Jump to content


 


Register a free account to unlock additional features at BleepingComputer.com
Welcome to BleepingComputer, a free community where people like yourself come together to discuss and learn how to use their computers. Using the site is easy and fun. As a guest, you can browse and view the various discussions in the forums, but can not create a new topic or reply to an existing one unless you are logged in. Other benefits of registering an account are subscribing to topics and forums, creating a blog, and having no ads shown anywhere on the site.


Click here to Register a free account now! or read our Welcome Guide to learn how to use this site.

Photo

Security issues


  • Please log in to reply
12 replies to this topic

#1 Ian1943

Ian1943

  • Members
  • 4 posts
  • OFFLINE
  •  
  • Local time:02:48 PM

Posted 28 November 2016 - 08:31 AM

I have 6 desk top and lap top computers which I have not disposed of over the past 20 years.  I have been concerned that any bank details or other personal information may be taken off once I have disposed of the hardware.  If I was to clear them back to the factory settings, would this be secure enough.  Any advice would be welcome.



BC AdBot (Login to Remove)

 


#2 quietman7

quietman7

    Bleepin' Janitor


  • Global Moderator
  • 51,588 posts
  • OFFLINE
  •  
  • Gender:Male
  • Location:Virginia, USA
  • Local time:10:48 AM

Posted 29 November 2016 - 02:18 PM

A "factory restore (reset)" essentially reformats your hard drive, removes all data and restores the computer to the state it was in when you first purchased it. Most computers manufactured and sold by OEM vendors come with a vendor-specific Recovery Disk or Recovery Partition for performing a clean "factory restore".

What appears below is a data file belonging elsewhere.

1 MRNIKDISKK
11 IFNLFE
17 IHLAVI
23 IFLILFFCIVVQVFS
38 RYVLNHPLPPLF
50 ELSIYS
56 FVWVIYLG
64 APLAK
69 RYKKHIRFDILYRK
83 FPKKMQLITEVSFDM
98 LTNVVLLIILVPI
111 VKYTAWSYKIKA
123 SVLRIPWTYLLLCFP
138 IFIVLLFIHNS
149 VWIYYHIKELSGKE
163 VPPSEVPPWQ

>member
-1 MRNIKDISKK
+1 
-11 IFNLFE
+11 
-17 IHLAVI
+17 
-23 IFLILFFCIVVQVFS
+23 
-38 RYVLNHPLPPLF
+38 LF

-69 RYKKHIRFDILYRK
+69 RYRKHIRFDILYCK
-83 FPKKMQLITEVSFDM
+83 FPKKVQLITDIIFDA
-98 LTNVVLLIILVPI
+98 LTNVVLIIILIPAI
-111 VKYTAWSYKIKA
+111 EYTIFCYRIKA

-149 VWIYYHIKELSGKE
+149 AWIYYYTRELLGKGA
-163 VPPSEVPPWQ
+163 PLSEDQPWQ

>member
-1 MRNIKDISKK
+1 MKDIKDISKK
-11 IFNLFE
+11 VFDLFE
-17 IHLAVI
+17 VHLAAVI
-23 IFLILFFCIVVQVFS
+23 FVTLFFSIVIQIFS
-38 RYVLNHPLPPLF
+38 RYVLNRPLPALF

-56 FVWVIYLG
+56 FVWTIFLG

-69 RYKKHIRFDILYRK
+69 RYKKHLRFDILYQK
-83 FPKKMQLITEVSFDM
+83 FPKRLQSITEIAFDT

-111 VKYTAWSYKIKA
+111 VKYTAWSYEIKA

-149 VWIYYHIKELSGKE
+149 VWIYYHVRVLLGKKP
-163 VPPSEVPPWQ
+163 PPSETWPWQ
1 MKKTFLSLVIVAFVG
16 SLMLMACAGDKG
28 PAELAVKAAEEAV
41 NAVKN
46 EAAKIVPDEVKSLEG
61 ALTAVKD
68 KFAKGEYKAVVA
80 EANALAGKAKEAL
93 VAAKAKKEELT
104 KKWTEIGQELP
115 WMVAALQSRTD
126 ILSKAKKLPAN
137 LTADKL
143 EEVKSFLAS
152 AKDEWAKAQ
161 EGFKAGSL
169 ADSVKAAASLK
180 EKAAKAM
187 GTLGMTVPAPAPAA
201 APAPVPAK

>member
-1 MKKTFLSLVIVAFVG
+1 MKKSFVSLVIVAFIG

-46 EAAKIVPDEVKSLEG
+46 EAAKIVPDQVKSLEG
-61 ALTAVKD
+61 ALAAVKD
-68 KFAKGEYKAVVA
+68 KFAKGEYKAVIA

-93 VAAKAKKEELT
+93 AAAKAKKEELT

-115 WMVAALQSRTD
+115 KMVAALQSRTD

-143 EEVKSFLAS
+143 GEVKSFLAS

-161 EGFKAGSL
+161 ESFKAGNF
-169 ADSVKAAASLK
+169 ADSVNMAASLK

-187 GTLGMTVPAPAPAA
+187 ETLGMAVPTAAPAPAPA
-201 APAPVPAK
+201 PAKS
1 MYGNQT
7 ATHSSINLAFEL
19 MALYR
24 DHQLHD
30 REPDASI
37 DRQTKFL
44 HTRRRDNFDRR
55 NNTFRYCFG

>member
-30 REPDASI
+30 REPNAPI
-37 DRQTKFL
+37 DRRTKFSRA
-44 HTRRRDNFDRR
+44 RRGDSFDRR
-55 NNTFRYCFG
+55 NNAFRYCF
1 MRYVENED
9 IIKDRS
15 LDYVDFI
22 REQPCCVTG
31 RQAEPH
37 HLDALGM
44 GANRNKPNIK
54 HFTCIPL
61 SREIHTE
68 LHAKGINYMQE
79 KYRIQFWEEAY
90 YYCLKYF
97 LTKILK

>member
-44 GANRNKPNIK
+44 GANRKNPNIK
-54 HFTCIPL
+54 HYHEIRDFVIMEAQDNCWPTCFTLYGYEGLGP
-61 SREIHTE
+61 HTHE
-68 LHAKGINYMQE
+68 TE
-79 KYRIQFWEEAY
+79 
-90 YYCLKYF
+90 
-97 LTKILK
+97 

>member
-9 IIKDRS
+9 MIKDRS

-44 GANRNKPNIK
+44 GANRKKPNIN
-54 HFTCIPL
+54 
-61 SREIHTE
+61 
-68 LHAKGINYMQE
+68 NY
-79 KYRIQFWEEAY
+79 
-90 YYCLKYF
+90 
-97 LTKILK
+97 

Erasing isn't enough
Taking the basic stepsdeleting data from or reformatting a computer hard drive, or doing a factory reset on a smart phone or tabletmight be enough to discourage identity thieves. But this approach is far from a guarantee, and it wont stop someone whos specifically after your files, accounts, or photos.

How to Get Personal Data off Your Devices
.
.
Windows Insider MVP 2017-2018
Microsoft MVP Reconnect 2016
Microsoft MVP Consumer Security 2007-2015 kO7xOZh.gif
Member of UNITE, Unified Network of Instructors and Trusted Eliminators

If I have been helpful & you'd like to consider a donation, click 38WxTfO.gif

#3 MoxieMomma

MoxieMomma

  • Members
  • 471 posts
  • OFFLINE
  •  
  • Local time:08:48 AM

Posted 29 November 2016 - 04:16 PM

Hi:

 

Yep, in addition to the DOD-type file shredders already suggested (and @quietman's other excellent advice), the "most secure" options involve the use of a screwdriver (and perhaps a hammer):

  1. Physically remove the hard drive from the case and take it to a bonded, secure shredding service (most charge only a nominal fee and you can watch them do it); OR
  2. Physically remove the hard drive from the case and then use the hammer (or a sledge hammer) to do the deed yourself.

Removing the hard drive does lessen the "value" of the computer, if you plan to donate it.

But, if you plan to dispose of it (hopefully via an environmentally responsible service), then it won't matter.

 

And you can sleep well, knowing that anything on that hard drive is permanently gone gone gone...

 

MM

 

 



#4 shadow_647

shadow_647

  • Banned
  • 1,430 posts
  • OFFLINE
  •  
  • Gender:Male
  • Local time:06:48 AM

Posted 04 December 2016 - 08:23 PM

I tend to like Killdisk for that kind of thing, just do more then one pass and you should be good, why smash good drives that can be reused O_o.

theirs many apps like it out their though but of cores if you want the pro job i tend to like using a good sized monster magnet on the platters + smash the logic board + pound on it a feu times with a big hammer.